This Company Sucks

This Company Sucks

Vac-Tron Equipment is there when the dust settles.

Vactron lake business magazine lake county florida akers media group

The 2010 BP oil spill was one of the worst environmental disasters in U.S. History. Oil spewed from the ocean floor for 87 days, turning the Gulf of Mexico’s surface black and killing thousands of fish.

Fortunately, a Lake County company played a role in the cleanup process. Vac-Tron Equipment, headquartered in Okahumpka, built 40 specialized vacuums that sucked oil from the water’s surface. The company also developed a vacuum designed to suck washed-up oil off beaches.

“It made us feel great that we could do our part to help out,” said Don Buckner, owner of the company. “But it’s not uncommon for the company to be involved in some type of emergency.”

Vac-Tron’s services were requested in the massive cleanup because the company has established itself as the country’s largest producer of industrial vacuum equipment. Its vacuum products, which range in size from 150 to 4,000 gallons, can suction things like dirt, tar and sludge. They can also uncover pipelines, phone lines and fiber optics without damaging any expensive or hazardous lines. That’s very important since an accidental utility strike can result in project delays and environmental contamination.

The company’s vacuums are distributed throughout the U.S., as well as Australia, New Zealand, South America and The Philippines.

Don started the company in 1997 with “himself, a cell phone, and an old pick-up truck.” It wasn’t long before Vac-Tron experienced unprecedented success. Within three years, Inc. Magazine named his company as the 13th-fastest growing company in the country. In 2000, the company achieved a record $22 million in sales, and Don was named as Florida’s Entrepreneur of the Year in a competition sponsored by Ernst and Young, NASDAQ, CNN Financial and USA Today.

Today, Vac-Tron is housed in a 70,000 square-foot warehouse. The multi-million dollar company has created more than 200 jobs, including both employees and subcontractors. Its products are distributed to 120 dealer outlets.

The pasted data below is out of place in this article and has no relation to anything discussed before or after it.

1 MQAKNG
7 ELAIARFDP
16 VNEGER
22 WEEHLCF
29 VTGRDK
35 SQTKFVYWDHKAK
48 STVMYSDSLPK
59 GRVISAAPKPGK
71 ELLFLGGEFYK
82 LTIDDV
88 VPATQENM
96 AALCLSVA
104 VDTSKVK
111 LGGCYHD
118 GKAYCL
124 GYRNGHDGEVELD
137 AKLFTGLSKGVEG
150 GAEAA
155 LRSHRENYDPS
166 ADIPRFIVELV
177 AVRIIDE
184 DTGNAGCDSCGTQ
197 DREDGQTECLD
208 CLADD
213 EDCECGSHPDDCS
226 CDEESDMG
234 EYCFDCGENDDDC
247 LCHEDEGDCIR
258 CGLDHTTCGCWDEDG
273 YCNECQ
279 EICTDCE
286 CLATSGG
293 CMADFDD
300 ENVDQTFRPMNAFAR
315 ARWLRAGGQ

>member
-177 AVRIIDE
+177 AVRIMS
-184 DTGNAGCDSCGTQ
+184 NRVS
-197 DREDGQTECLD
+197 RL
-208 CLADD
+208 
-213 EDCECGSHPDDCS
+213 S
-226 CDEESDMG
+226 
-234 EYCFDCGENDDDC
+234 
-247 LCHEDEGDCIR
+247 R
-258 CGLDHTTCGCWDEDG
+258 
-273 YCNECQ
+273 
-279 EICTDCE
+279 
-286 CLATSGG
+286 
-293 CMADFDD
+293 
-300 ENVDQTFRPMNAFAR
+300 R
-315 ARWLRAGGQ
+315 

“I attribute our success to God. We have been extremely blessed. Also, we’ve never taken shortcuts to cheapen our products,” he said. “It’s a business model that’s worked well for us, and it’s one we’ll carry into the next 20 years.”

In 2014, the company received two Manufacturing Leadership Awards during Frost and Sullivan’s Manufacturing Leadership Council. The first category was in “Product Leadership” for its work on the 2010 BP oil spill cleanup. The second category was “Individual Project—Growth, Innovation and Leadership” in recognition of Don’s commitment to furthering the manufacturing industry.

Despite his success, Don remains extremely humble. In fact, the lifelong Lake County resident has distributed more than $200 million to the community. He has helped launch several churches and generously donated to local food banks, as well as an orphanage in Honduras. He also mentors local business owners free of charge. And he only utilizes the services of local paint, steel and fabrication companies.

“Part of my mission in life is to bring capital into the community and distribute it,” said Don, a 1980 graduate of Tavares High School. “I want to help enhance the community as much as possible.”

His heart also bleeds red, white and blue. On July 4, 2013, Don launched to provide consumers with a directory of American-made manufacturers.

For more information, visit

Previous articleMaking the Cut
Next articleKid Tek